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Simfin

esafety and digital citizenship specialist

 Tagged with online bullying


14 June 2016

'Snapchat' - it sounds so harmless. Those two syllables denote a world of cute mouse ears, rainbow symbols and facial distortion filters that burst onto our smartphones as messages for a matter of seconds, before disappearing forever. The app now seems to be as common among 50-somethings as millennials (judging from my friends’ parents who have just discovered the #LOL filters).

The only time we hear a negative report of the app, is when it's used by teens to sext. That’s when alarm bells start ringing - mainly for parents and teachers, often at a loss to know how to stop kids exploring their sexuality on social media.

Read more

06 June 2016

ENABLE (European Network Against Bullying in Learning and Leisure Environments) is an EU-funded project which combats bullying and contributes to the well-being of young people aged 11-14 through a unique blend of social and emotional development and peer education.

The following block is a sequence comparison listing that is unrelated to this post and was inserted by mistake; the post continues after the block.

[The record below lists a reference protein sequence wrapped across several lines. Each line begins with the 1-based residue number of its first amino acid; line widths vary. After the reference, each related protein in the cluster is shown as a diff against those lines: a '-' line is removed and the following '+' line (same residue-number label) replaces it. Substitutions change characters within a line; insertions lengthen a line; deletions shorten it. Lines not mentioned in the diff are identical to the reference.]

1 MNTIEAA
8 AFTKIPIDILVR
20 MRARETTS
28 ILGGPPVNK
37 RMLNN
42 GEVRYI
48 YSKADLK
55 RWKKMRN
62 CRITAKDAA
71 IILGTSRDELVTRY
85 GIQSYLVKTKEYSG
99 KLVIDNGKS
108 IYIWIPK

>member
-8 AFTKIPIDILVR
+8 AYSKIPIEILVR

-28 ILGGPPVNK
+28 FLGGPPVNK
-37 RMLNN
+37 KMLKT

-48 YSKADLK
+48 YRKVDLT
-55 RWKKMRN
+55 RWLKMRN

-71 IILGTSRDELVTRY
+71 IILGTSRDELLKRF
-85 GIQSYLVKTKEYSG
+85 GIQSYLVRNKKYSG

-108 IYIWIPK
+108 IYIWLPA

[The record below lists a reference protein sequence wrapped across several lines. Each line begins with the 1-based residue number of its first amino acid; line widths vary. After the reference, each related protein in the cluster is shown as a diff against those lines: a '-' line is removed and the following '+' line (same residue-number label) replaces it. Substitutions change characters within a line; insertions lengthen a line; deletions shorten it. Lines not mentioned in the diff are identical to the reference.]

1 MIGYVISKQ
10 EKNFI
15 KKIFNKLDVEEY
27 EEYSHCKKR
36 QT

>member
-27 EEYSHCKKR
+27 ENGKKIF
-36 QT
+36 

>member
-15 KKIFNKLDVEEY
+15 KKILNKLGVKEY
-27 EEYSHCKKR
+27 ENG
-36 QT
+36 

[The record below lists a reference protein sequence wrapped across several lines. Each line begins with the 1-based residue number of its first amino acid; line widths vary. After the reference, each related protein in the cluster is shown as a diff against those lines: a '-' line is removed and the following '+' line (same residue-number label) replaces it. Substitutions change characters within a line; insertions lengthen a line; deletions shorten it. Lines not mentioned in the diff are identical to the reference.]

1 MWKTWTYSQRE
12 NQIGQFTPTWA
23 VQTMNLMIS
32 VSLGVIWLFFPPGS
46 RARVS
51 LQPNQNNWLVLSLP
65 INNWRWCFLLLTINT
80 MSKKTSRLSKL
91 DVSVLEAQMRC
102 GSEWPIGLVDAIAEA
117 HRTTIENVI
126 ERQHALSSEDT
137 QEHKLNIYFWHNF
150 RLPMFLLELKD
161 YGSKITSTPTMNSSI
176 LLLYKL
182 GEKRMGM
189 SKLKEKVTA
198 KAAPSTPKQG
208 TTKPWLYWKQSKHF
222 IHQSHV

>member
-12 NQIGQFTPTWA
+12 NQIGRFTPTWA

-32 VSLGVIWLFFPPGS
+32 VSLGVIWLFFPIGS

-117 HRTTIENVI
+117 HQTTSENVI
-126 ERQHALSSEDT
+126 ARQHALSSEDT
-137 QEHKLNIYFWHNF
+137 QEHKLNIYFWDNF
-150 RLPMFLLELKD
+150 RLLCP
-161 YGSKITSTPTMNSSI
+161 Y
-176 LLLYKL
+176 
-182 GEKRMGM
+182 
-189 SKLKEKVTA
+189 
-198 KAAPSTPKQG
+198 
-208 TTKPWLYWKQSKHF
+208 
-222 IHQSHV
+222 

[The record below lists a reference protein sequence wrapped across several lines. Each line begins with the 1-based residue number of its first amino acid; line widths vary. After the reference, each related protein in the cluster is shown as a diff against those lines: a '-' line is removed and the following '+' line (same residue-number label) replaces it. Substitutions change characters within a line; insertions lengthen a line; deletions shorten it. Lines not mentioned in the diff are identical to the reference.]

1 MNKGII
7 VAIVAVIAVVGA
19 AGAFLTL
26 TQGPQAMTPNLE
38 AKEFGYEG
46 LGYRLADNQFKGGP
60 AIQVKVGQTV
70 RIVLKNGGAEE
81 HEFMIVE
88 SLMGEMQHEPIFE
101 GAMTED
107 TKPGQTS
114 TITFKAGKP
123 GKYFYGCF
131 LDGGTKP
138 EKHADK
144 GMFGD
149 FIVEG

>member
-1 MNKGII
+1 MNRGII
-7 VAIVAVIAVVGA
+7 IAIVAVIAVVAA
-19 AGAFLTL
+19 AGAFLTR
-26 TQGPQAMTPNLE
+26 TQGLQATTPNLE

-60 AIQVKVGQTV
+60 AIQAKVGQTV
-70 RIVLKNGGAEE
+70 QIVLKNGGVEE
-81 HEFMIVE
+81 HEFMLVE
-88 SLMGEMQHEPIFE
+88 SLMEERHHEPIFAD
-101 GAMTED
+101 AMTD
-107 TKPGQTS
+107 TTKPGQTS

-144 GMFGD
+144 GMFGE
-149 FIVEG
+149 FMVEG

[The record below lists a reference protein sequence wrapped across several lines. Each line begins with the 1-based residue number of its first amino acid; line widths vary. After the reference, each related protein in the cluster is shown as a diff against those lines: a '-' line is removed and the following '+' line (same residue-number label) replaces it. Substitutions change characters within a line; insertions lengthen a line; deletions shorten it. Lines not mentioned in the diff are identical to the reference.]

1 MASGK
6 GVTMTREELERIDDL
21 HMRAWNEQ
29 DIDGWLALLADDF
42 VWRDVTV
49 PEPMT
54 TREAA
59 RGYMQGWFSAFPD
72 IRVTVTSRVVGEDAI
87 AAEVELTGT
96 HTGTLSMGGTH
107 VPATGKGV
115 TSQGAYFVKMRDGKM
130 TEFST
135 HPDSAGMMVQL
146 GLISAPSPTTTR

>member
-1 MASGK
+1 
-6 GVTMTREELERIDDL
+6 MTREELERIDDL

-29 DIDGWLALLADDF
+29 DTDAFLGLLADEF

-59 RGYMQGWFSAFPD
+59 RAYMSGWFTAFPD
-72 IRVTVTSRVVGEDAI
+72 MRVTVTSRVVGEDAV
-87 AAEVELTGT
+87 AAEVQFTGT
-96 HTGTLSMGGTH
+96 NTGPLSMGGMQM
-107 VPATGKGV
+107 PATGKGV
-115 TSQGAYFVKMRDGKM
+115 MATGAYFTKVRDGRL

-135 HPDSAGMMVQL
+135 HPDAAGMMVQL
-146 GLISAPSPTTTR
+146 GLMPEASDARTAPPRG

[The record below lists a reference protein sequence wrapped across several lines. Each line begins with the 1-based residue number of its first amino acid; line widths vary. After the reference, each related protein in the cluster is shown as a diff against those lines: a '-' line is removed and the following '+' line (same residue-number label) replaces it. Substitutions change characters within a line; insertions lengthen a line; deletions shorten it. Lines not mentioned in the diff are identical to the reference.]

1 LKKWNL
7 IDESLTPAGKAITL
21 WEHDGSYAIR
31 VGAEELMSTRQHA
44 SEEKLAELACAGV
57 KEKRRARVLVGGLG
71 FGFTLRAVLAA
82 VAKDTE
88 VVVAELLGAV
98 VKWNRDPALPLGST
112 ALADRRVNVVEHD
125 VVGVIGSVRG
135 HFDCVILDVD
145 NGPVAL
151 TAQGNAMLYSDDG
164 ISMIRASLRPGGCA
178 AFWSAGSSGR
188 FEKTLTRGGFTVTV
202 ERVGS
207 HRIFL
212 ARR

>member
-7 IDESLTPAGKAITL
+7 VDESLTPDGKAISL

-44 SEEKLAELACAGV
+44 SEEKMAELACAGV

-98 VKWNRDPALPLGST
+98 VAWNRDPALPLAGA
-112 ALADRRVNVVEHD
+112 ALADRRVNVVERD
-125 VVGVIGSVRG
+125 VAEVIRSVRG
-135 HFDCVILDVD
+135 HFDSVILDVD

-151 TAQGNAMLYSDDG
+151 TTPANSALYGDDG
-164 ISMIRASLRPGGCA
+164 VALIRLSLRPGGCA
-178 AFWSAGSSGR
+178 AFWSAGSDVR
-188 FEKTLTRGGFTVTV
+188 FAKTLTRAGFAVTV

ENABLE takes a holistic and sustainable approach to reducing bullying through involving students, staff and parents/ carers.

The target audience for ENABLE is young people aged 11-14 although the programme can be adapted for use by other ages. The ENABLE partner countries are the UK, Denmark, Croatia, Belgium and Greece. Find out more http://enable.eun.org/news.

 

Watch the video here 

 

and access resources for schools here

29 February 2016
For creators, reshooting a scene for the tiniest bloopers is one of the more annoying (and cost-consuming) aspects of filming. Today, YouTube wants to help fix that by letting you blur any part of the video before it makes it to the public Web.
 
The concept isn’t entirely new – in 2012, YouTube launched a face blurring tool to help anonymize people in videos. With today’s update, users can blur out any section of the video – be it unwanted license plates, visible phone numbers, wardrobe malfunctions, disturbing imagery, or the like.